Spending two weeks in a bus is about as appealing to most people as a stretch in prison. But our grandparents would spend months at sea and regard it as nothing worse than an adventure. They travelled that way out of necessity - because there was no other means. For those who feel they must cross continents today, longer, slower journeys are a necessity of a different kind. There is another means, but it is wrecking the biosphere.

Read more - 'A bus too far?'

See also, a new company called, whose purpose is to make it easier for people to journey without flying - just launched March 08.


Climate to cause new mobility of relations

Is climate change relevant to a blog on mobilities? I think yes, for several reasons - one of those is that new geo-political relations will alter how mobilities are enacted between states and regions and will throw up new contested regions. Not to mention the socio-political ramifications on movement and the 'energy' of movement. Here are two very recent posts on the climate change issue and its socio-political effects that are stark and revealing:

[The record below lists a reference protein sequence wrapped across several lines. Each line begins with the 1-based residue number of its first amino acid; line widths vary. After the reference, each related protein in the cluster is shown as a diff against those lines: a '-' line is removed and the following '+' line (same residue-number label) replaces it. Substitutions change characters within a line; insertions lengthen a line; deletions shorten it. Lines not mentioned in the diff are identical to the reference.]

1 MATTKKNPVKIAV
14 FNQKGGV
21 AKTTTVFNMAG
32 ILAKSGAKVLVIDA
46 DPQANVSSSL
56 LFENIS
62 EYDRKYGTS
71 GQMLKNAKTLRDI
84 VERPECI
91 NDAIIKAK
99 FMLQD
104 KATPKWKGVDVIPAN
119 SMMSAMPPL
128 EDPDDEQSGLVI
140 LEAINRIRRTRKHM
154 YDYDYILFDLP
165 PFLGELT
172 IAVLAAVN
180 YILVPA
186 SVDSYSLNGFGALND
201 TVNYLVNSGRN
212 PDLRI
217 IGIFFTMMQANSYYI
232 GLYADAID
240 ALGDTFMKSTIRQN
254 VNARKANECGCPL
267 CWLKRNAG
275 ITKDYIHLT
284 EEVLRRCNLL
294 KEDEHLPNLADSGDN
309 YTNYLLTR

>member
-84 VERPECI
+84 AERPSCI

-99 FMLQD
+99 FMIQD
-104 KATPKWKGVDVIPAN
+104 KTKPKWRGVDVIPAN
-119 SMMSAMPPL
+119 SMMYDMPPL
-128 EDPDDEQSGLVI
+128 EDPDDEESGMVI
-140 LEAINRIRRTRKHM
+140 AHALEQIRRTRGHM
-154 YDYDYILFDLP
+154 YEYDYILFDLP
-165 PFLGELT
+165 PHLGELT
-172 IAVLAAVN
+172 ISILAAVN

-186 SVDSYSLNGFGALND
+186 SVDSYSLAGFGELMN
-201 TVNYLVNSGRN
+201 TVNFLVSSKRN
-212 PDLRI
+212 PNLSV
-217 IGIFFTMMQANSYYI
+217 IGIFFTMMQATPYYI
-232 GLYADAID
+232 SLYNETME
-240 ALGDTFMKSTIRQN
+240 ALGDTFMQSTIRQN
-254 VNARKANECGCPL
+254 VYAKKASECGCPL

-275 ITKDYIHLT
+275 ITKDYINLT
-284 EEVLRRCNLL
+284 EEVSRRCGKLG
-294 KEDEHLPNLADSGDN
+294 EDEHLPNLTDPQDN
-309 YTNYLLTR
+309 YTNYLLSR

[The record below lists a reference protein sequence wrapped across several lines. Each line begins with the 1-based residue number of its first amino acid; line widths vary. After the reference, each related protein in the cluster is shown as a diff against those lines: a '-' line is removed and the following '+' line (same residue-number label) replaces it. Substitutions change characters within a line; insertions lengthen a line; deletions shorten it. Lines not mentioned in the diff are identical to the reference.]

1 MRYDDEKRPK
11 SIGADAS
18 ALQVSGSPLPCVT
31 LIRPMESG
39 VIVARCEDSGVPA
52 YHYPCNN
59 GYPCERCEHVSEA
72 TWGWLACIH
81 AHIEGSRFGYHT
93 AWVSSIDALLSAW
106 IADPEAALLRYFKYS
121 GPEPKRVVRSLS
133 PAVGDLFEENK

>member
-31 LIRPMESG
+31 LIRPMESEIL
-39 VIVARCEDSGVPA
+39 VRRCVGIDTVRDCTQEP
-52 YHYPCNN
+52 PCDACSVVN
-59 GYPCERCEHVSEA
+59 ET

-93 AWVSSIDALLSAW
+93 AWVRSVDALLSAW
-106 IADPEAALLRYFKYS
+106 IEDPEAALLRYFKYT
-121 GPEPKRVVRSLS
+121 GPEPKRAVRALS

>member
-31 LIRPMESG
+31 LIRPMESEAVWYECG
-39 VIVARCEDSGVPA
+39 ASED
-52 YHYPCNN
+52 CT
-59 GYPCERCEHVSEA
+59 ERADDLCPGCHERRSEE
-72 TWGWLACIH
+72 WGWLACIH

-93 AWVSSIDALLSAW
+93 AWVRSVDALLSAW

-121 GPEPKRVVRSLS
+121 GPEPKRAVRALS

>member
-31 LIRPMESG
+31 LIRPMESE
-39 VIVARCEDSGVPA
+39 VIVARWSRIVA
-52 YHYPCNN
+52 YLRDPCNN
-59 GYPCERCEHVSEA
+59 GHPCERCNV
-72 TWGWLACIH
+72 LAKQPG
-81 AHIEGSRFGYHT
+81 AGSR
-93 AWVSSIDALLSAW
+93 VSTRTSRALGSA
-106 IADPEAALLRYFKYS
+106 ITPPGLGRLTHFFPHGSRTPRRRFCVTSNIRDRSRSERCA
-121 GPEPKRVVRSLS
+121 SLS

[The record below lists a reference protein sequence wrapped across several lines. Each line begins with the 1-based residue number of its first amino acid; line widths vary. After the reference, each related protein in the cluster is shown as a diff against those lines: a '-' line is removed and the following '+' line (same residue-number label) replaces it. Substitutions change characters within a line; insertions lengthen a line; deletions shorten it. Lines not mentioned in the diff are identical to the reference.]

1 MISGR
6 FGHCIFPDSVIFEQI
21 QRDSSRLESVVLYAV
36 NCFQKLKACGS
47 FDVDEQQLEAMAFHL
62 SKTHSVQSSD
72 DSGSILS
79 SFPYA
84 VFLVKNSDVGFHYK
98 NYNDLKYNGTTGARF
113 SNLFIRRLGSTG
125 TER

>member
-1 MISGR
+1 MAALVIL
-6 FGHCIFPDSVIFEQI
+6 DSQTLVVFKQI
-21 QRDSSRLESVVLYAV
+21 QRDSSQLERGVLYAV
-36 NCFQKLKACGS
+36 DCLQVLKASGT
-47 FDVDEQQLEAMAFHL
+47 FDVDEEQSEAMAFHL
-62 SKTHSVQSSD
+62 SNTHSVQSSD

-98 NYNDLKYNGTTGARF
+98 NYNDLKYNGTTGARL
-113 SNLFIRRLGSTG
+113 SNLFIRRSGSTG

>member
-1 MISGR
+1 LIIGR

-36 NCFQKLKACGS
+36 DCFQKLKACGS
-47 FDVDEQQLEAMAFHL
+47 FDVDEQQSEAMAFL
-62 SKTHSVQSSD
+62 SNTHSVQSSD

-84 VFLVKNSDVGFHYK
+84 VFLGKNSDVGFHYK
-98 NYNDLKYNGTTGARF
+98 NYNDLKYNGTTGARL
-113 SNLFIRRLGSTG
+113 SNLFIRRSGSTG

i) Climate change may spark conflict with Russia, EU told

ii) Food crisis will take hold before climate change, warns chief scientist

See also this interesting piece on 'life after humans' - A lethal virus, humanity wiped out - then what?


Wednesday, March 12, 2008

US seeks terrorists in web worlds

Now BBCNews has been discussing the story about how the US government has begun a project to develop ways to spot terrorists who are using virtual worlds:

Codenamed Reynard it aims to recognise "normal" behaviour in online worlds and home in on anomalous activity. It is likely to develop tools and techniques for intelligence officers who are hunting terrorists and terror groups on the net or in virtual worlds.

The project was welcomed by experts tracking terror groups using the net to organise or carry out attacks. Brief details about Reynard came to light in a report sent to the US Congress by the Office of the Director of National Intelligence (ODNI) - which co-ordinates the work of US intelligence agencies.

Read post - ' US seeks terrorists in web worlds'

Tuesday, March 11, 2008

Social Networking Moves to the Mobile phone

The New York Times has an article on the emerging shifts towards transplanting Internet networking onto mobile phones. In particular, the grab for mobile social networking:

Social networks may be nothing new to habitués of the Internet. Several years of competition among Facebook, MySpace and Friendster have generated tens of millions of members.